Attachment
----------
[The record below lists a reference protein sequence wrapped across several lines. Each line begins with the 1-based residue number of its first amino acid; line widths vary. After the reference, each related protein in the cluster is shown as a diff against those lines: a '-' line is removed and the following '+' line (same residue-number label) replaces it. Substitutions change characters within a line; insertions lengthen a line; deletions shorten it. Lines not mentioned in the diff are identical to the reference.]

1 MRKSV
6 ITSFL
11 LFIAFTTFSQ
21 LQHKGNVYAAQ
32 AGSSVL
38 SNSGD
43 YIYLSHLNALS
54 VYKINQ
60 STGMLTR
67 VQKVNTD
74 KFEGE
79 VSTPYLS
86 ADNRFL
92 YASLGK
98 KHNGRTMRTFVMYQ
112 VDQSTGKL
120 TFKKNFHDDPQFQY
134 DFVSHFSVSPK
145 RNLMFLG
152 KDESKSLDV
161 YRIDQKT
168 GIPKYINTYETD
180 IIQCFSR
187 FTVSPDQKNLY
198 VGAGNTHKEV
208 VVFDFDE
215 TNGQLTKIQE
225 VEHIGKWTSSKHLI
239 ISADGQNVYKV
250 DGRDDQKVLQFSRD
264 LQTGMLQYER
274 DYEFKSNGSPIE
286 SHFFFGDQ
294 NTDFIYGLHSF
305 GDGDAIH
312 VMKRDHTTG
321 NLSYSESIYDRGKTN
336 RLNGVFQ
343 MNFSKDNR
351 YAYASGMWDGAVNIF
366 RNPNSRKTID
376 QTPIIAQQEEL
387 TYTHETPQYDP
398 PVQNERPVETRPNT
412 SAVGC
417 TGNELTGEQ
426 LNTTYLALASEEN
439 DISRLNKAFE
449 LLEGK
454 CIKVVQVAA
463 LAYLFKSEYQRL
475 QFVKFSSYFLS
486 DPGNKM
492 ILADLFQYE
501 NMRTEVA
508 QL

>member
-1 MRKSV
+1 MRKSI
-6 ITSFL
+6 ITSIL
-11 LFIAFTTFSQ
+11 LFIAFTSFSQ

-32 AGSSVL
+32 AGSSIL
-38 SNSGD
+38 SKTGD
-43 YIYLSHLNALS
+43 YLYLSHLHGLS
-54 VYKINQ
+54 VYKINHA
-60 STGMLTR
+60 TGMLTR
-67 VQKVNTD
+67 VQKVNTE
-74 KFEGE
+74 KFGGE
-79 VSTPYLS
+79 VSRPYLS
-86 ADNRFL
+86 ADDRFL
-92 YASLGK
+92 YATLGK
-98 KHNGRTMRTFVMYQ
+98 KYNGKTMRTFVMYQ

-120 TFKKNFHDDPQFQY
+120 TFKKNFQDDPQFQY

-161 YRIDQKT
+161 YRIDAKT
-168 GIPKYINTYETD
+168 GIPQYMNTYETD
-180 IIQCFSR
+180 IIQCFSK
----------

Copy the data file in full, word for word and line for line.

[The record below lists a reference protein sequence wrapped across several lines. Each line begins with the 1-based residue number of its first amino acid; line widths vary. After the reference, each related protein in the cluster is shown as a diff against those lines: a '-' line is removed and the following '+' line (same residue-number label) replaces it. Substitutions change characters within a line; insertions lengthen a line; deletions shorten it. Lines not mentioned in the diff are identical to the reference.]

1 MRKSV
6 ITSFL
11 LFIAFTTFSQ
21 LQHKGNVYAAQ
32 AGSSVL
38 SNSGD
43 YIYLSHLNALS
54 VYKINQ
60 STGMLTR
67 VQKVNTD
74 KFEGE
79 VSTPYLS
86 ADNRFL
92 YASLGK
98 KHNGRTMRTFVMYQ
112 VDQSTGKL
120 TFKKNFHDDPQFQY
134 DFVSHFSVSPK
145 RNLMFLG
152 KDESKSLDV
161 YRIDQKT
168 GIPKYINTYETD
180 IIQCFSR
187 FTVSPDQKNLY
198 VGAGNTHKEV
208 VVFDFDE
215 TNGQLTKIQE
225 VEHIGKWTSSKHLI
239 ISADGQNVYKV
250 DGRDDQKVLQFSRD
264 LQTGMLQYER
274 DYEFKSNGSPIE
286 SHFFFGDQ
294 NTDFIYGLHSF
305 GDGDAIH
312 VMKRDHTTG
321 NLSYSESIYDRGKTN
336 RLNGVFQ
343 MNFSKDNR
351 YAYASGMWDGAVNIF
366 RNPNSRKTID
376 QTPIIAQQEEL
387 TYTHETPQYDP
398 PVQNERPVETRPNT
412 SAVGC
417 TGNELTGEQ
426 LNTTYLALASEEN
439 DISRLNKAFE
449 LLEGK
454 CIKVVQVAA
463 LAYLFKSEYQRL
475 QFVKFSSYFLS
486 DPGNKM
492 ILADLFQYE
501 NMRTEVA
508 QL

>member
-1 MRKSV
+1 MRKSI
-6 ITSFL
+6 ITSIL
-11 LFIAFTTFSQ
+11 LFIAFTSFSQ

-32 AGSSVL
+32 AGSSIL
-38 SNSGD
+38 SKTGD
-43 YIYLSHLNALS
+43 YLYLSHLHGLS
-54 VYKINQ
+54 VYKINHA
-60 STGMLTR
+60 TGMLTR
-67 VQKVNTD
+67 VQKVNTE
-74 KFEGE
+74 KFGGE
-79 VSTPYLS
+79 VSRPYLS
-86 ADNRFL
+86 ADDRFL
-92 YASLGK
+92 YATLGK
-98 KHNGRTMRTFVMYQ
+98 KYNGKTMRTFVMYQ

-120 TFKKNFHDDPQFQY
+120 TFKKNFQDDPQFQY

-161 YRIDQKT
+161 YRIDAKT
-168 GIPKYINTYETD
+168 GIPQYMNTYETD
-180 IIQCFSR
+180 IIQCFSK